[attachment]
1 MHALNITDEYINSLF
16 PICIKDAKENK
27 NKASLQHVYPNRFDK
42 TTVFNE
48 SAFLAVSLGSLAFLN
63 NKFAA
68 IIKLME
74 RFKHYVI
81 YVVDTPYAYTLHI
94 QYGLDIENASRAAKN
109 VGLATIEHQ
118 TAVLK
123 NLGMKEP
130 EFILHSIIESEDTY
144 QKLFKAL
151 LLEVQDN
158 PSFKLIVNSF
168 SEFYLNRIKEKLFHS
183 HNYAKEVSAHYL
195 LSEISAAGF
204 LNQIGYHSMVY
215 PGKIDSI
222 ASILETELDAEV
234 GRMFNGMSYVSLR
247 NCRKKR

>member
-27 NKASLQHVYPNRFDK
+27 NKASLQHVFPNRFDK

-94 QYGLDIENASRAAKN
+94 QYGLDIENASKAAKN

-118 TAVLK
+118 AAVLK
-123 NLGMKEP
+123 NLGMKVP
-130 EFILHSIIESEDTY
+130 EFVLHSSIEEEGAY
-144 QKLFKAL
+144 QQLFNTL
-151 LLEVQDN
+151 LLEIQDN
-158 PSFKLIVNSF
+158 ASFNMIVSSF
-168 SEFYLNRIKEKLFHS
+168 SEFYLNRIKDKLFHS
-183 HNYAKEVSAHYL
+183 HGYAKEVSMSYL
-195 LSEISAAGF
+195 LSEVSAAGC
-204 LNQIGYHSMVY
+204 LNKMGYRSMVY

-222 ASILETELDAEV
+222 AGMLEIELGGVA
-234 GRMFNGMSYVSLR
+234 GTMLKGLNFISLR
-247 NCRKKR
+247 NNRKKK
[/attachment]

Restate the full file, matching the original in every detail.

1 MHALNITDEYINSLF
16 PICIKDAKENK
27 NKASLQHVYPNRFDK
42 TTVFNE
48 SAFLAVSLGSLAFLN
63 NKFAA
68 IIKLME
74 RFKHYVI
81 YVVDTPYAYTLHI
94 QYGLDIENASRAAKN
109 VGLATIEHQ
118 TAVLK
123 NLGMKEP
130 EFILHSIIESEDTY
144 QKLFKAL
151 LLEVQDN
158 PSFKLIVNSF
168 SEFYLNRIKEKLFHS
183 HNYAKEVSAHYL
195 LSEISAAGF
204 LNQIGYHSMVY
215 PGKIDSI
222 ASILETELDAEV
234 GRMFNGMSYVSLR
247 NCRKKR

>member
-27 NKASLQHVYPNRFDK
+27 NKASLQHVFPNRFDK

-94 QYGLDIENASRAAKN
+94 QYGLDIENASKAAKN

-118 TAVLK
+118 AAVLK
-123 NLGMKEP
+123 NLGMKVP
-130 EFILHSIIESEDTY
+130 EFVLHSSIEEEGAY
-144 QKLFKAL
+144 QQLFNTL
-151 LLEVQDN
+151 LLEIQDN
-158 PSFKLIVNSF
+158 ASFNMIVSSF
-168 SEFYLNRIKEKLFHS
+168 SEFYLNRIKDKLFHS
-183 HNYAKEVSAHYL
+183 HGYAKEVSMSYL
-195 LSEISAAGF
+195 LSEVSAAGC
-204 LNQIGYHSMVY
+204 LNKMGYRSMVY

-222 ASILETELDAEV
+222 AGMLEIELGGVA
-234 GRMFNGMSYVSLR
+234 GTMLKGLNFISLR
-247 NCRKKR
+247 NNRKKK